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Subject: Re: [boost] [cmake] Minimum viable cmakeification for Boost
From: Thomas Heller (thom.heller_at_[hidden])
Date: 2017-06-20 13:48:59

Am 20.06.2017 2:17 nachm. schrieb "Niall Douglas via Boost" <

On 20/06/2017 07:27, P F wrote:
>> On Jun 19, 2017, at 6:42 PM, Niall Douglas via Boost
>> <boost_at_[hidden]> wrote:
>> I've finished the mockup which can be studied at:
>> Just Boost.System was cmakeified. Extensive comments are throughout
>> to explain every single line of cmake and why it's there. A small
>> sample program is in the root of the repo to show how this cmake
>> would be used by end user programs.
> Here some feedback, I have:
> - Having things like `::hl` or `::sl` is quite strange. In cmake, I
> set `BUILD_SHARED_LIBS=On` when I want a shared library or I set it
> to `BUILD_SHARED_LIBS=Off` when I want a static library. There should
> only be one target `boost::config` or `boost::system` that I use.

BUILD_SHARED_LIBS is a cmake2-ism and should not be present in modern
cmake. Moreover, cmake now supports header only libraries, and
BUILD_SHARED_LIBS causes problems with eventual C++ Modules support. The
::hl suffix means "link against the header only library edition", the
::sl suffix means "link against the static library edition" and the ::dl
suffix means "link against the dynamic library edition".

Err, I tend to highly disagree here. As a library author, I can not know if
my users need a static or shared library. For a header only library, this
hardly matters. Having those different conventions greatly increases the
complexity for consuming your library (which do I need again in which
circumstances?) so we need to depend on variables to link against the right
target (so much for cmake2isms).

Some bikeshedding over those names occurred off list. They don't hugely
matter, they could be boost::system::header, boost::system::static and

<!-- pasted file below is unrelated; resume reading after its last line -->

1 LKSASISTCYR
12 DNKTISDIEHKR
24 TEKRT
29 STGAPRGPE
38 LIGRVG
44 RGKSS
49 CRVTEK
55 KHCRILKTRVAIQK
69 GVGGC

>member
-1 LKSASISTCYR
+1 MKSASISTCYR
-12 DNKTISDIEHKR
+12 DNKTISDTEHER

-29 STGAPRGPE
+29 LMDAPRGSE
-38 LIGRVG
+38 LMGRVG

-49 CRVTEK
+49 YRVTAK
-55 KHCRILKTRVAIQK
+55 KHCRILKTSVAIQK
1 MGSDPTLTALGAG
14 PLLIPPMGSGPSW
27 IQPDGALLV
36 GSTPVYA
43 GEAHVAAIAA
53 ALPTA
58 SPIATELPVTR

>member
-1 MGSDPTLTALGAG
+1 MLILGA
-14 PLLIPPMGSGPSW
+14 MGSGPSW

boost::system::shared if you wanted.

Some bikeshedding also occurred over what boost::system with no suffix
should mean. I recommend "whatever library edition the maintainer
recommends as the best one" which is NOT necessarily the header only
edition. For example, in the future with C++ Modules support the
additional suffixs ::hlm, ::slm and ::dlm will be needed. Or longer
named, boost::system::header_module, boost::system::static_module and

So if C++ Modules were available, the maintainer might recommend the
::dlm variety, but recommend the ::hl variety if they weren't available.
I think that will hugely vary per library as C++ Modules won't
necessarily be always a win. Also, end users may wish to assemble all of
Boost into a single C++ Module. We don't want to get in the way.

> - Each project do things like
> `include("${CMAKE_CURRENT_SOURCE_DIR}/../../cmake/BoostVersion.cmake”)`
> which is broken when built on its own.

That was intentional. Some bikeshedding occurred over that too with
respect to which Boost library guaranteed to be a dependency for all
other libraries ought to host the version setting script. Boost.Config
is most likely. So the above is a placeholder.

> - Doing `if(NOT TARGET boost::assert::hl)` is wrong. A target does
> not have to exists to be able to link against it. Plus, it should
> call `find_package(boost_assert)` to bring in the target for when its
> not built in the superproject.

That part is there solely to enable modular build. If you don't want to
bother with modular build as this is a bare minimum viable
cmakeification, you can eliminate it.

> - There is no installation of the targets

Not necessary right now, so out of scope.

> - Doing `target_include_directories(boost_core-hl INTERFACE
> "include”)` is wrong as this will only add the include directories
> for the build. The include directories should be added for the build
> and for the installation.

As I've repeatedly explained now, installation logic is best implemented
by a rootmost CMakeLists. Not in the per-library CMakeLists. We do tell
cmake what targets are used by installation via install(TARGETS ...).
That's the bare minimum needed for other cmake to implement the
remaining installation logic.

(On wider picture stuff, install paths need to be absolute I've found,
whereas build paths can usually be relative. Relative paths are much
nicer during build. In a rootmost CMakeLists which implements some
installation logic, you'd iterate the targets for the Boost libraries
and configure each programmatically for the appropriate install for that
library and that type of library. All the metadata you need to make
decisions is available)


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